Grant Proposal Preparation FAQs
Do I need to seek approval before submitting a grant proposal?
Faculty must share their proposal information with their department chair and the dean of faculty and obtain the approval of their department chair and the dean of faculty. The email confirmation, proposal, and budget will be submitted to the business affairs office for review. Arlene Chubbuck will submit the proposal to the granting agency.
How soon should I send the grant proposal to my Department Chair, the Dean of Faculty, and the Business Affairs Office?
Faculty members are encouraged to begin the proposal review process well in advance for the proposal due date. This will allow for unanticipated delays with the granting agency, submission process, and individuals who may be out of the office on the day the proposal is due. Final drafts of proposals must be provided to the business affairs office, department chair, and dean of faculty at least two weeks prior to the sponsor’s deadline for final internal review and approval to ensure successful on-time submission.
If I am collaborating with another institution, do I need to get approval?
Yes, collaborations are treated in the same manner as a primary proposal submitted by HMC. Please follow the same proposal approval process as you would where HMC is the lead institution.
Is Harvey Mudd College eligible for Research Experiences for Undergraduates (REU) grants through the NSF?
Yes, HMC meets NSFs criteria for being an REU, and applicants are encouraged to include REU eligibility information with any NSF submission. Funding research at primarily undergraduate institutions is a priority for NSF and any additional information such as the REU Impact Statement helps the reviewers better understand the context of what applicants are proposing.
How do I calculate summer salary on my proposal?
When supplemental summer salary is allowed by the funding agency (e.g., NSF), it should be calculated at a rate of one-ninth of your annual salary per month of summer salary (and prorated for fractions of a month devoted to summer research). NSF sets a maximum of two-ninths of annual salary for summer salary.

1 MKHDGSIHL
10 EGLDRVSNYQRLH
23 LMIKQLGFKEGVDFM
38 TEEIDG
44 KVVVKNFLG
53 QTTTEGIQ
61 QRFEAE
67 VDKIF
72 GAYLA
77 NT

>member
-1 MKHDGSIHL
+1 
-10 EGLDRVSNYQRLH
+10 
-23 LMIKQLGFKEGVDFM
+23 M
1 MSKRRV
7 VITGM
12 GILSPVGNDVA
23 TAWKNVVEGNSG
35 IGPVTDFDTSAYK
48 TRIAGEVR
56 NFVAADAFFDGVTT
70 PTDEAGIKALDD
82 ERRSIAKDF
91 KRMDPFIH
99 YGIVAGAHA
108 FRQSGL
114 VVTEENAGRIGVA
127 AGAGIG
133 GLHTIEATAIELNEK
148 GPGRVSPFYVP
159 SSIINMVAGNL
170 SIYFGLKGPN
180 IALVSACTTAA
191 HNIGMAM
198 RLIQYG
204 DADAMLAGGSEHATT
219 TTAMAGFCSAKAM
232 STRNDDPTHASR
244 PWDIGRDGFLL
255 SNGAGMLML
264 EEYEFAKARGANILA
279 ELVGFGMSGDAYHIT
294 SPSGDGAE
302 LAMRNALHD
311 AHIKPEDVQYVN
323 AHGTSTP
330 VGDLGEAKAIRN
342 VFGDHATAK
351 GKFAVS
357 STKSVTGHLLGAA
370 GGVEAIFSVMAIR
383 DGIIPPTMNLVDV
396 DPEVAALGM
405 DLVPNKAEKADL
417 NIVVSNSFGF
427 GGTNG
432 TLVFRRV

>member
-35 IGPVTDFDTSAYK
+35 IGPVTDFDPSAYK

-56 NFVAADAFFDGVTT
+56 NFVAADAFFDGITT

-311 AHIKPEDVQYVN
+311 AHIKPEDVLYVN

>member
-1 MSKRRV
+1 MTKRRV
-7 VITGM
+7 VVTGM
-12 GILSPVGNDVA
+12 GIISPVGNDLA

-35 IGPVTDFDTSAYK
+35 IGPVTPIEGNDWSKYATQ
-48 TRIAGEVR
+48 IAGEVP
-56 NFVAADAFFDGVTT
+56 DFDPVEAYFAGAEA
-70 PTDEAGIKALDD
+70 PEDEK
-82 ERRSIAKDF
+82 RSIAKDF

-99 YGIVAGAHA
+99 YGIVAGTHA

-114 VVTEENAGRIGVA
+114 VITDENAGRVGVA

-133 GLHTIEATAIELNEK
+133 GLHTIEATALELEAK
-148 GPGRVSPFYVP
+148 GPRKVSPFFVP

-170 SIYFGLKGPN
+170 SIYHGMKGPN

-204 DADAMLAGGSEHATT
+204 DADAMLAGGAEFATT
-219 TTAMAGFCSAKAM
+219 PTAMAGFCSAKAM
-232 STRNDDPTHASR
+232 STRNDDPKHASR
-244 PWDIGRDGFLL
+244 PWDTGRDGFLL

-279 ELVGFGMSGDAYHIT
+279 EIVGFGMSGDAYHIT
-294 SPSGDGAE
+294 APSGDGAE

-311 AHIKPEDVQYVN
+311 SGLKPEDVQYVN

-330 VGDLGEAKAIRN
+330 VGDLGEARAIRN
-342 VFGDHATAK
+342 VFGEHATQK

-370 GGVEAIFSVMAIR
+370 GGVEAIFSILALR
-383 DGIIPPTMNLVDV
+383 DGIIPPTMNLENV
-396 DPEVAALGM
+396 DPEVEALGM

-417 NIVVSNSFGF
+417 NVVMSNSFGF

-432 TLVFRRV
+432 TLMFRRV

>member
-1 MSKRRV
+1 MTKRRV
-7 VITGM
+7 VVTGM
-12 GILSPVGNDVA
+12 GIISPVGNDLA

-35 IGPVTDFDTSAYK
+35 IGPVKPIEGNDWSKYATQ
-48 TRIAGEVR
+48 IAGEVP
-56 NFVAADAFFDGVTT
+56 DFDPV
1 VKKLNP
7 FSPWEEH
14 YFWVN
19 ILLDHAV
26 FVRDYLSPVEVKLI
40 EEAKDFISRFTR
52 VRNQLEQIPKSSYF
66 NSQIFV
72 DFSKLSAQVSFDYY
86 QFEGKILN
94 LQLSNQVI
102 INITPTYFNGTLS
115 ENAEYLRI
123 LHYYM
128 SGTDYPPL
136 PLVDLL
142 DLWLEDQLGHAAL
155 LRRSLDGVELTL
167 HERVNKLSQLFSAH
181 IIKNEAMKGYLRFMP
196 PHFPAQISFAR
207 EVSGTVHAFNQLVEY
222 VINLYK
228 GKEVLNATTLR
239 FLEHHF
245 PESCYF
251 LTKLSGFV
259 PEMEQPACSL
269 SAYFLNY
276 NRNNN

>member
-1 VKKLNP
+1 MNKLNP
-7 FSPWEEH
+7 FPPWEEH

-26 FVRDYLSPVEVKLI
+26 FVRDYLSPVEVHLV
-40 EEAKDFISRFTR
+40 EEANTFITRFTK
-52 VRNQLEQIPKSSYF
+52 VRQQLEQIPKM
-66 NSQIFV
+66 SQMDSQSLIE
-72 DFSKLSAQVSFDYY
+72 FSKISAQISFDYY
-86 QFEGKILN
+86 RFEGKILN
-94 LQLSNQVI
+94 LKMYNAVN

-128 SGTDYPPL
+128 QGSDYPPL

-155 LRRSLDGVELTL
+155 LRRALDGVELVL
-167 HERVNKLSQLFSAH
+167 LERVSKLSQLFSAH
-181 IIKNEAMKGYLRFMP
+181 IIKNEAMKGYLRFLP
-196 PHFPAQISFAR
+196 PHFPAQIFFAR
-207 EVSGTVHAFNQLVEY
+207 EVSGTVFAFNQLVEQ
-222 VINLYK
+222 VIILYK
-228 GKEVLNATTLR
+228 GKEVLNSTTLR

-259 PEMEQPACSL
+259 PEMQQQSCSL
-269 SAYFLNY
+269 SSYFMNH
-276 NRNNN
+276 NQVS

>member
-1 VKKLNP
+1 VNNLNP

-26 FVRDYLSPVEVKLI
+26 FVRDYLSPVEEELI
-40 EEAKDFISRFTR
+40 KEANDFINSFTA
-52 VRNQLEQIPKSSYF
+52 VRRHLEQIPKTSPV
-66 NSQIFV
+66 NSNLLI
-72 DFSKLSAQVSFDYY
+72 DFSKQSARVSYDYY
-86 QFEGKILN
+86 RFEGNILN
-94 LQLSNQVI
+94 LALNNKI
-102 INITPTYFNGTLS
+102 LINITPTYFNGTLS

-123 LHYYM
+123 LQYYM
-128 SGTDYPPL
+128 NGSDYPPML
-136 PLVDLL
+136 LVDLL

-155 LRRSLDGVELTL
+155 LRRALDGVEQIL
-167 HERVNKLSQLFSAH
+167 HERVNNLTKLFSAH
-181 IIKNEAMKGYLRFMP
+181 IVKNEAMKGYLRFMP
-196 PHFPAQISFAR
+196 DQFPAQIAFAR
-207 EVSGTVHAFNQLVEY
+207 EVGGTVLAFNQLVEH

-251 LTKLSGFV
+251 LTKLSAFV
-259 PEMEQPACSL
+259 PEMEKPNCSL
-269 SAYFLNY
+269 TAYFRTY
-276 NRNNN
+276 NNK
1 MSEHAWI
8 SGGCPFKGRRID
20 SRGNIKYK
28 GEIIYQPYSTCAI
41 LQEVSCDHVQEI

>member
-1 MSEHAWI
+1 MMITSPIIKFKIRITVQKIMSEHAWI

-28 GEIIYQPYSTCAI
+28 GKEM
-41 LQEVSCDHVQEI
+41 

Generally speaking, you should project an estimated 4.0% annual increase when calculating summer salary. This is not a commitment on the part of the College to increase salaries at this level, and indeed salary from grants cannot exceed the actual salary level established by the College.
Academic Year Salary: $80,000 / 9 months = $8,888.89 Maximum Monthly Summer Salary
Effort during the summer is 2 months: 2 x $8,888.89 = $17,777.78 Total Summer Salary for year one of the grant
Year two of the grant would include a 4% increase: ($17,777.78 x .04) + $17,777.78 = $18,488.89
What is the indirect cost rate (called “Facilities and Administration” by NSF)?
NSF describes indirect costs as those costs which are not readily identifiable with a particular cost objective (e.g., direct organizational activity or project), but nevertheless are necessary for the general operation of an organization. Examples of indirect costs include the salary and related expenses of individuals working in accounting, personnel, purchasing functions, rent, depreciation and utilities. Indirect costs are not normally charged directly to a Federal award, but are allocated equitably to all of the organization’s activities. Indirect costs are generally charged to Federal awards through the development and application of an indirect cost rate (ICR). Please refer to Budgeting Information for Research Grant Proposals for current rates.
I’m looking to hire summer research students to assist with the research. What rate would I use to calculate the expense?
Summer research students are considered fellows instead of employees. They are paid with a research fellowship rate/stipend that varies slightly depending on the student’s class year (senior, junior, etc.). The current maximum for 10 weeks of participation is $5,000 for a senior or new graduate. In your grant proposal, request the maximum amount for each student: $5,000. This assumes participation for the full 10 weeks. If you know in advance that a student will work less than 10 weeks, pro-rate the budget request – for example, $4,000 for 8 weeks (@ $500 a week).
In addition to student stipends, applicants are encouraged to include support for student summer housing in the budget. HMC’s standard rate is $200 per student per week for 10 weeks for each student; totaling $2,000 per student.
How do I calculate student wages, not including summer research student fellows?
All new summer research proposals should include students as fellows under Participant Support (see related FAQ on calculating summer researcher expenses). If additional assistance from an undergraduate student is needed throughout the academic year, you may use this to calculate:
Non-HMC Students: (Hourly rate determined by HR) X (number of hours) X (1.08 fringe)
Enrolled HMC Students: (Hourly rate determined by HR) x (number of hours)
Please note that the fringe rate of 8% covers employer-paid FICA (Social Security and Medicare). These rates have been approved by Human Resources.
Who should I consult with if I have questions regarding my proposal budget?
Arlene Chubbuck in the business affairs office can assist faculty with proposal budget questions. You may reach Arlene at 909.607.0352 or by email at firstname.lastname@example.org. if this is for an NSF grant, you may also refer to the NSF Budget Template.
If I need help writing my proposal, who should I contact?
Faculty write their own proposals, however, there are resources available to assist. Faculty who have previously submitted successful proposals would be a good place to start. Additionally, the dean of faculty can suggest faculty members who would be a good resource for advice.